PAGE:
Op-ed | Setting the record straight on the Mount Prospect Park skate park

A sign on Eastern Parkway along the fence around Mount Prospect Park, where a new skate park is in the works.
Wikimedia Commons/Opencooper

As a Prospect Heights dad and advocate for green space, I was disappointed that a recent op-ed submitted to Brooklyn Paper omits and distorts key facts about the skateboard arena proposed for Mount Prospect Park.

his project would needlessly eliminate a tremendous amount of green space when there are numerous already-paved locations in our neighborhood that would benefit from a quality skateboard facility. And despite the implications of the author, the proponents of this plan – Mayor Eric Adams, City Council Member Crystal Hudson, and Tony Hawk’s “Skatepark Project” – seem to be going out of their way to avoid public scrutiny and input on the site selection for this regional, mostly concrete arena.

First, let’s talk about the size. This will not be a “small section of Mount Prospect Park.” Mount Prospect Park is a small neighborhood park, not to be confused with the much larger Prospect Park. In the middle of the park is a 96,000 square-foot green space where community members play soccer and baseball, have picnics and parties, and let their dogs off-leash during off-leash hours. Proponents envision putting this facility in the southeast corner of the park where at least part of their 40,000-square-foot skateboard arena will spill into this center area. If even half of this proposed project is put there, it will consume more than a fifth of the green space there, in addition to whatever grass is removed on the southern hillside, radically changing its character and available uses.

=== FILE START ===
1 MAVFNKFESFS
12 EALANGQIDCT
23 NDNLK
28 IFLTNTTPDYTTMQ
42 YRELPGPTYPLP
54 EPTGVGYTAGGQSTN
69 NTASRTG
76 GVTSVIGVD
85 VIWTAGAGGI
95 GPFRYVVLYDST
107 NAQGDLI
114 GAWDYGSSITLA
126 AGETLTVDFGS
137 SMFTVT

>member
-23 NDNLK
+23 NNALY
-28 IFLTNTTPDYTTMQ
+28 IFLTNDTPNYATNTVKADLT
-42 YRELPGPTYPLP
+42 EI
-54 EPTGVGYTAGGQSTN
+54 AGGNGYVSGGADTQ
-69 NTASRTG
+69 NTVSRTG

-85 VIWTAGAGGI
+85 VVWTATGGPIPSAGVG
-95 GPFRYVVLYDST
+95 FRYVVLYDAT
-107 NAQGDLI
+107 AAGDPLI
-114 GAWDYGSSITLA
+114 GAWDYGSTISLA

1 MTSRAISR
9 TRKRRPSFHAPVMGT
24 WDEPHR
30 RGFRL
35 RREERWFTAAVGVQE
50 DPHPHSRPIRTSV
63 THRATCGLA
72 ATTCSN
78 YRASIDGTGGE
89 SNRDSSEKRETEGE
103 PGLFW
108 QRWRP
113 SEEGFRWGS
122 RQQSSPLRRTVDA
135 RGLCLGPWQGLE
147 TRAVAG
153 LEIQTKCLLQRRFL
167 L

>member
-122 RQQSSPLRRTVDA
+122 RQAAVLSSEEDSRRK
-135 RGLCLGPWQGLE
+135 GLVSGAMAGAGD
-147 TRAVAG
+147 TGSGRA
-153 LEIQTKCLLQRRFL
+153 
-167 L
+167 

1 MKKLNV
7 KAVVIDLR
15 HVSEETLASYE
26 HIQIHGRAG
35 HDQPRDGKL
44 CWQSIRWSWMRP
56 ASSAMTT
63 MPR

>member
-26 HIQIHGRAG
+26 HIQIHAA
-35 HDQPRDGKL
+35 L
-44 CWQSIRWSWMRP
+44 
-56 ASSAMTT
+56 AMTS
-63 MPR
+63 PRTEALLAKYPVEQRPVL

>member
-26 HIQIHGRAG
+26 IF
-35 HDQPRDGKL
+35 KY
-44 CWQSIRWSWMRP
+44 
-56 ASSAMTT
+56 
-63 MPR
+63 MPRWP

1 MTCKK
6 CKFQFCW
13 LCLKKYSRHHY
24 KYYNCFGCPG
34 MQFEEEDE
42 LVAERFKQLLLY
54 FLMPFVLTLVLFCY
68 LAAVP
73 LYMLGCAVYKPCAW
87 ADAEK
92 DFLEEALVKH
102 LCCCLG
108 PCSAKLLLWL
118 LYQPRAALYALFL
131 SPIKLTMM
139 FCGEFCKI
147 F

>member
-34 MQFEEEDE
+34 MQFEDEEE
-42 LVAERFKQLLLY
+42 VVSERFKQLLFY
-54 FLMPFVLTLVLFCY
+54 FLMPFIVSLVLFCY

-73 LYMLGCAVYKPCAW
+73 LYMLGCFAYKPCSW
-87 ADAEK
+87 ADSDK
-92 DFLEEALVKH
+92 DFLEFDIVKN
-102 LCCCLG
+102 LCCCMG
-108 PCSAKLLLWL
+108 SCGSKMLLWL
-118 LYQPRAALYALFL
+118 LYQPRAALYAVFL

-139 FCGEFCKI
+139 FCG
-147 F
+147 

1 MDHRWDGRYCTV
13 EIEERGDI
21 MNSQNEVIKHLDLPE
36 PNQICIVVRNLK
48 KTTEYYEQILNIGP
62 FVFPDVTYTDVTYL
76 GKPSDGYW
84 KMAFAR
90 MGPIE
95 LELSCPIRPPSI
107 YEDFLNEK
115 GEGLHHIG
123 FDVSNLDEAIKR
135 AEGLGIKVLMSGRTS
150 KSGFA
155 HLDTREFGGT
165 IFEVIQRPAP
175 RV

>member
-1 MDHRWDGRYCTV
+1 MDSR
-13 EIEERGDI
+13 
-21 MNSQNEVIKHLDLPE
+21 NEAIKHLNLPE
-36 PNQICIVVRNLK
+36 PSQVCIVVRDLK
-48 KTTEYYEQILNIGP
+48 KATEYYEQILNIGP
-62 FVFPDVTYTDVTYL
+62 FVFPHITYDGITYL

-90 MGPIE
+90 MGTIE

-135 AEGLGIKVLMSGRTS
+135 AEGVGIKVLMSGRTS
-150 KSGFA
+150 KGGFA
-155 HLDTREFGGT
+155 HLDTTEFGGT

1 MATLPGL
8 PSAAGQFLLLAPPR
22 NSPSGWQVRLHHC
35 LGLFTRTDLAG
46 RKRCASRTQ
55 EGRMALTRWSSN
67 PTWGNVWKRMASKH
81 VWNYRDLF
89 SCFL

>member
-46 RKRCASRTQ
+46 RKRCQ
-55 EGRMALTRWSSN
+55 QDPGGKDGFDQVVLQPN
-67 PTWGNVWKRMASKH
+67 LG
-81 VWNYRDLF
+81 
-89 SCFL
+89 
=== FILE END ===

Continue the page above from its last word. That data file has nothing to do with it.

Mayor Eric Adams bragged in his announcement that Mount Prospect Park would be transformed into one of the largest skateboard arenas on the East Coast and could host major events. Most of the square footage is cement or “hardscape” about the size of a middle floor of the Empire State Building. By its own guidelines, the Skatepark Project classifies this as a “regional” facility. Since the Skatepark Project recently hired PR firm Berlin Rosen to address immediate and growing opposition to the project, proponents have pivoted to talking about how “small” this huge skateboard arena will be. We take the Mayor at his word that this is meant to be a regional attraction that we are being told we must pay for with our limited green space.

Even now, despite growing vocal opposition, the Parks Department and Council Member Hudson have made it clear they are not interested in whether this project has any local support. If they did, they would hold real engagement meetings to talk about the community’s vision for the park – without private groups, lobbyists and PR firms in the room – instead of trying to ram this plan through by announcing the site was a done deal, and saying all the community is allowed to discuss are  some design points.

Let’s be clear: Berkower, the author of the original opinion piece, is correct about his assertion that our skateboarders deserve world-class skateboard facilities. I could not agree more. But just because it is “frustrating to see the access to beautiful outdoor facilities for kids involved in sports like baseball” when skateboarders don’t yet have them doesn’t mean it’s OK to take away such spaces from the kids playing baseball in Mount Prospect Park.

Brooklyn already has the least green space per capita of any of the five boroughs. Instead of paving the park, the city should be looking for areas in our neighborhood that are already paved and could benefit from the improvement that a high-quality skateboard facility could bring. People participating with Friends of Mount Prospect Park have suggested multiple paved spaces very close by. We could be adding green space to our neighborhood instead of taking tens of thousands of square feet away.

The Friends of Mount Prospect Park invites community members who care as much about our green space as we do to join our efforts to protect the park here. And we continue to invite the Mayor Adams, the Skatepark Project, the Parks Department, and Council Member Hudson to have a real conversation about the best place in our neighborhood to put a skateboard facility that doesn’t gut a beloved green space in the process.

Ben Lowe is a dad, Prospect Heights resident, and co-chair of Friends of Mount Prospect Park